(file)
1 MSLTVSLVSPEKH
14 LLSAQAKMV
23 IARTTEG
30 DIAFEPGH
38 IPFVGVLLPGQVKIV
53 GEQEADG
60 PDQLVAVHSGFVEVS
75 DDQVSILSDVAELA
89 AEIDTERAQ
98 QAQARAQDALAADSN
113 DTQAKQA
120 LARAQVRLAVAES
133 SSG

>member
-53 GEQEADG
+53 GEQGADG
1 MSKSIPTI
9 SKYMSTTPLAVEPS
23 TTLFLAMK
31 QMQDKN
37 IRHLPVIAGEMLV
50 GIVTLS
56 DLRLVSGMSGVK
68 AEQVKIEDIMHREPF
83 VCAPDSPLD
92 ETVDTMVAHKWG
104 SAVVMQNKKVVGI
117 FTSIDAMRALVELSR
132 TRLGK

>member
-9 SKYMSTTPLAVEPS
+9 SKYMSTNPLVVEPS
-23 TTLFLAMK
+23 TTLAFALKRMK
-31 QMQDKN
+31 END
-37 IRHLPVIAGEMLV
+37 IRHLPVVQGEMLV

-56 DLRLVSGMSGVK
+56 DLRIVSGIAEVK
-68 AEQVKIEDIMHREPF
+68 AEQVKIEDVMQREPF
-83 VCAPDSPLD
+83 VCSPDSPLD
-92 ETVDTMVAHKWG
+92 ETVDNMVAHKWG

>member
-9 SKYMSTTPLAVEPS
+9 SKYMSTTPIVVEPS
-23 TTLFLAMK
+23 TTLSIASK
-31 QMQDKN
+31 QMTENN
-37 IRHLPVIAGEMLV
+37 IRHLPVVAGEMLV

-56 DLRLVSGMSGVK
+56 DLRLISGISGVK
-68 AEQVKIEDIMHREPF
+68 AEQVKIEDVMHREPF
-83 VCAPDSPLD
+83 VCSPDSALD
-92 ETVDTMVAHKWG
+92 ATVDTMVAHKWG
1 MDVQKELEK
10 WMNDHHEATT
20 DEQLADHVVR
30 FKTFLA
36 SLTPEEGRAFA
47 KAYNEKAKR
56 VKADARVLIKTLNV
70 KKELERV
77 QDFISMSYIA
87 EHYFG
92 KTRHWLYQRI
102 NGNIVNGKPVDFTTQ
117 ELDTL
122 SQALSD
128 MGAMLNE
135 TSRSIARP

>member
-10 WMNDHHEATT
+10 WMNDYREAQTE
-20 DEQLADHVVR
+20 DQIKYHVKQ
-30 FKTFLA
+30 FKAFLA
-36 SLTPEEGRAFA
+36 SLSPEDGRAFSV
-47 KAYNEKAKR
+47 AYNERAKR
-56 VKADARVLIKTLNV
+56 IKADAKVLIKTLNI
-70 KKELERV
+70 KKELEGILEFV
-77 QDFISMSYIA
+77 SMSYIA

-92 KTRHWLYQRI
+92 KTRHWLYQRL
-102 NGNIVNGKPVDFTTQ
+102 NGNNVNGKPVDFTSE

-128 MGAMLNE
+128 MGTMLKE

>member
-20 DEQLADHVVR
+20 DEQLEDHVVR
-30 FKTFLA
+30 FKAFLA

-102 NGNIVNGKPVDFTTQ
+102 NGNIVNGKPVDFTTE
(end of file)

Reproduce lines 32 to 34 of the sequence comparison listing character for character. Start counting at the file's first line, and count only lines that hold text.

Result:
+9 SKYMSTNPLVVEPS
-23 TTLFLAMK
+23 TTLAFALKRMK